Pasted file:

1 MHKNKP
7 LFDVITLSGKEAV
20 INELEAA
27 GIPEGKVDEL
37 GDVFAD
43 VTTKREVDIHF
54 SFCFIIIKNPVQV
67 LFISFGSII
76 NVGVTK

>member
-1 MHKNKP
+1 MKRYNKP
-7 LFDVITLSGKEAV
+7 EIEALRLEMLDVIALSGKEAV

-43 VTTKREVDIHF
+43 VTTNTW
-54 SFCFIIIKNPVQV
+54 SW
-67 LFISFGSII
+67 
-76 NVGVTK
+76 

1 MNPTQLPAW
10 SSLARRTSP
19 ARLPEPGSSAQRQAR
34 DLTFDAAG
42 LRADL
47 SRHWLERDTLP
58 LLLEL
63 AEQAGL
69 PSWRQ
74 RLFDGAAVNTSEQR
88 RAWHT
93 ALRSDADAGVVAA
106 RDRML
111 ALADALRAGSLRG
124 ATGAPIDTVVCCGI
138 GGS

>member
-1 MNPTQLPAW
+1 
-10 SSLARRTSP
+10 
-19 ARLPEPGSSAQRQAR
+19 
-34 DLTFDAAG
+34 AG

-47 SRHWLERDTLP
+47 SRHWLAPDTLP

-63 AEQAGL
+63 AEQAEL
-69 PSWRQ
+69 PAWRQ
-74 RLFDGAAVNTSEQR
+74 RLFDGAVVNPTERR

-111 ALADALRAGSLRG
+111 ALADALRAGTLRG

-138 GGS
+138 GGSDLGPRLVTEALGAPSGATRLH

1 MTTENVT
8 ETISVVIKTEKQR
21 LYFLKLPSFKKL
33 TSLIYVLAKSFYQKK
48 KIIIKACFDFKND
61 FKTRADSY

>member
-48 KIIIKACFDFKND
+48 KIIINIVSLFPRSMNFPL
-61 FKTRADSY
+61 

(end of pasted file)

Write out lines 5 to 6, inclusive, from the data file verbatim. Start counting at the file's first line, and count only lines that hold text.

37 GDVFAD
43 VTTKREVDIHF